Additionally, my arms and chest make the sleeves on today's slimmer, high-armhole jackets far too tight. The squeeze around my biceps pushes the sleeve up my arm. This creates unsightly wrinkles and a ‘divot' at the shoulder-even though the seams sit where they should and the jacket is my correct size. I've yet to find a solution.
In short, I'm a perfect candidate for custom.
Jared takes a series of over 23 measurements, ranging from shoulder slope and armhole size down to thigh and calf width.
To compensate for shoulder issue, Jared builds some extra tolerance by extending the sleevehead a little so that it goes past my natural shoulder.
The hope is that it will roll around my deltoids and down my arm. We also intentionally cut the sleeves slightly more full to eliminate the wrinkling. We can slim them a little if we need to.
Shoulder work is an extremely difficult part of tailoring. So precise, in fact, that I'd consider it almost a “bespoke” capability. This is something I rarely see in even custom suitmakers, and is one element that, so far, sets Enzo apart.
Regarding length, Jared measures to cut me in half and so that jacket will fall just below my rear. That way, it's not super cropped and trendy, but definitely not too long- which will not do me any favors as a shorter dude.
We'll see what happens when the suit comes in!
My suit arsenal is pretty well-stocked with the basics- navy sharkskin, charcoal micro birdseye, medium blue hopsack, etc.
They're also all single-breasted. I can afford to branch out and have a little fun with this one! So, Jared and I decide on a classic 6×2 double-breasted suit with wide, peaked lapels.
I know what you're thinking. Shorter guys can't wear double breasted suits.
I believe even a 6×2 looks stunning if that jacket is custom-fit to our proportions. That means putting the button stance in an advantageous position and keeping the space between each button proportionate to our frames.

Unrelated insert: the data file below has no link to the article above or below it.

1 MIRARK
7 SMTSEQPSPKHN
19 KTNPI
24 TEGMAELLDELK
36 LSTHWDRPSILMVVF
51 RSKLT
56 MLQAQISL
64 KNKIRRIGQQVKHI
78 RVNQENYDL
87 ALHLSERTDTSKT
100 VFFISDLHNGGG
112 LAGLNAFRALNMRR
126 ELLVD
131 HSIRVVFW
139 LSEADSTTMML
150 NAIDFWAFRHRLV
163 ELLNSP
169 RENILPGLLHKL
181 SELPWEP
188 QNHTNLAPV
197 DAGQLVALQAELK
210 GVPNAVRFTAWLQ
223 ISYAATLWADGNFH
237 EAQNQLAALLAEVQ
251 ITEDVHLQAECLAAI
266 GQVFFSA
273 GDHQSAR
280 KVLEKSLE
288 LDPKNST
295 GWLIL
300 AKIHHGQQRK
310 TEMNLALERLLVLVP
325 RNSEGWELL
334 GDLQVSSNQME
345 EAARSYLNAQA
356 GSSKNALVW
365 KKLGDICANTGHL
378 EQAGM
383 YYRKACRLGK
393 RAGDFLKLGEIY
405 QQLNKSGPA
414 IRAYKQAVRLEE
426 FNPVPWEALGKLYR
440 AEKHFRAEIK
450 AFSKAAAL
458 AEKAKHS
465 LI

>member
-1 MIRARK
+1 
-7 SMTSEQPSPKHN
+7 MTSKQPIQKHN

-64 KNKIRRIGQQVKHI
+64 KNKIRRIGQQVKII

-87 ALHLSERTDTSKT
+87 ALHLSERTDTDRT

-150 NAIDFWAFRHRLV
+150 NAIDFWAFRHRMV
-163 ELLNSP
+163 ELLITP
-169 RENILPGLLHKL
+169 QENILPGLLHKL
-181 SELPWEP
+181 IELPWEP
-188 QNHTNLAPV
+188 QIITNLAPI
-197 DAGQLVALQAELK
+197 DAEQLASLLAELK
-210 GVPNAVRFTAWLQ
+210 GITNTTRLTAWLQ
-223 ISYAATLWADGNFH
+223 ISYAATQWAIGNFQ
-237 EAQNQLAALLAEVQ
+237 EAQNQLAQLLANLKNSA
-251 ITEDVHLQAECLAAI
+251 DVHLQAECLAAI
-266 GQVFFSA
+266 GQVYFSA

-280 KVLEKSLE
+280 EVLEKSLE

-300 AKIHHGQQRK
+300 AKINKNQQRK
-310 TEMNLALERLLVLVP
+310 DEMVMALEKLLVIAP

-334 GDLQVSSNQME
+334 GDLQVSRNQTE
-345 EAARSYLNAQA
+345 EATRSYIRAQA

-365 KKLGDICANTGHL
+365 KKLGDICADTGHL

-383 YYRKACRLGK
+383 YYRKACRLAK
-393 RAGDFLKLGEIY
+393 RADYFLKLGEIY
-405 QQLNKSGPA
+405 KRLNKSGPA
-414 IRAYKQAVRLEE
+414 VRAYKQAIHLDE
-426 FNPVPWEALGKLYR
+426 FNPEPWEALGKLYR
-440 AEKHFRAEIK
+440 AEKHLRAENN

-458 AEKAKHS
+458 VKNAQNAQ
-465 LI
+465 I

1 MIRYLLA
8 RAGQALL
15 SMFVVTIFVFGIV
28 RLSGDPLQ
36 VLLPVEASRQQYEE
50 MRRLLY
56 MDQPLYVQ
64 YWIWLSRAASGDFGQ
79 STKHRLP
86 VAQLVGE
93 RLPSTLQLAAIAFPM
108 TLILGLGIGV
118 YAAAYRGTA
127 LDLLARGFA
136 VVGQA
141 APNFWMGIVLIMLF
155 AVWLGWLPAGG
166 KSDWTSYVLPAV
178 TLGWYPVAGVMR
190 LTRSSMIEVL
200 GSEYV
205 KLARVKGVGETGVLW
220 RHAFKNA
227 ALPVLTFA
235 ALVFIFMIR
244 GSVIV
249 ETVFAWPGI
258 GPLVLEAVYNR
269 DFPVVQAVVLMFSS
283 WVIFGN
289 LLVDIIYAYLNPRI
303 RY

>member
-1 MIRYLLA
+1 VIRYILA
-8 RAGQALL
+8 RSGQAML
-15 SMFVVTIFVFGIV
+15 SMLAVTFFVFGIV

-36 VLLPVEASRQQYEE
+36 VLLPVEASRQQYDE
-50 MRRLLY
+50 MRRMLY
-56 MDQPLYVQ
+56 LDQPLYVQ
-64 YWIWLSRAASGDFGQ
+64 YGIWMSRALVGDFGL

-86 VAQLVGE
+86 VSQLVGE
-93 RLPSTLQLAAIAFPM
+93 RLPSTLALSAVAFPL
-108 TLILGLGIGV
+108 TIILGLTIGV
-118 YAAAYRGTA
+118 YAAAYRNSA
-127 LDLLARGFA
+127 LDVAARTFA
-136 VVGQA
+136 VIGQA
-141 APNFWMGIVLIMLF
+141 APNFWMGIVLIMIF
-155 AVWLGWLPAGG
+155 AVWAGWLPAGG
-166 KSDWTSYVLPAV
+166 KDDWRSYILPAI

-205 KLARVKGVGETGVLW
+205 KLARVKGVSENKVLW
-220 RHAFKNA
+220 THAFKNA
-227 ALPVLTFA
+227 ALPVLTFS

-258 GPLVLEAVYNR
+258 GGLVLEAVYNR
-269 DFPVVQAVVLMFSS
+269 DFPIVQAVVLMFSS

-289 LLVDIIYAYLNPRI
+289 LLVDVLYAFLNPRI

I'll be doing a complete breakdown in Part 2, so do stay tuned to find out if Enzo delivers.
The fabric we'll be working with is the Enzo Sartori house line. It's a Super 150s wool in a 10.75oz ‘four season' weight. Frankly, it's fantastic.
The cloth has a silky, almost slick feel to it as it glides through your hands. The weave is a little too fine for a workhorse suit (think Super 110s) you'd wear to the office a few times a week, but not so delicate you feel you have to baby the thing.
I've got the basics covered-navy sharksin, medium blue hopsack, charcoal birdseye, etc. Let's bring in some pattern!
For our pattern, we decide on a mid-to-light grey glen plaid with a subtle, light blue overcheck. Menswear types call this a ‘Prince of Wales' check, It's named for David, the Duke of Windsor, when he once held this title before becoming a sartorial icon.
Patterns can be challenging for shorter men. But, I believe patterns can work if you follow two rules:
First, keep it subtle. No green or purple patterns here! Second, keep the pattern small. Large-scale windowpanes will just swallow your frame.
Part One Thoughts
The team and the experience at Enzo is fantastic, and so far I highly recommend trying it if you have the means to make the investment.
The location is free from extraneous pomp and that allows them to focus on cutting you a great suit. Jared is a wealth of knowledge, and he deeply enjoys talking the finer points of menswear.
So much, indeed, our banter (along with the time to take these photos), runs our time beyond the one-hour time slot. I actually come back later the in week for another half-hour, and to nail down a few more details. I've rarely experienced service like that.
Finally, a note on semantics. The folks at Enzo seem use the terms “custom” and “made-to-measure” interchangeably. I'm not sure if I'd agree with that assessment, as there is a difference.
I'd argue they are closer to ‘custom'- which is a good thing. Mass-market MTM options don't afford nearly the options a custom one does. With custom, you can really dial in the lapel width and build a shoulder around you. Very few MTM companies can do that.
Do stay tuned for Part 2 of my Enzo Custom experience. In it, I'll dive deeper into you the suit- my precise measurements, what I liked, what I didn't like, and if I'd change anything.
Thanks for reading!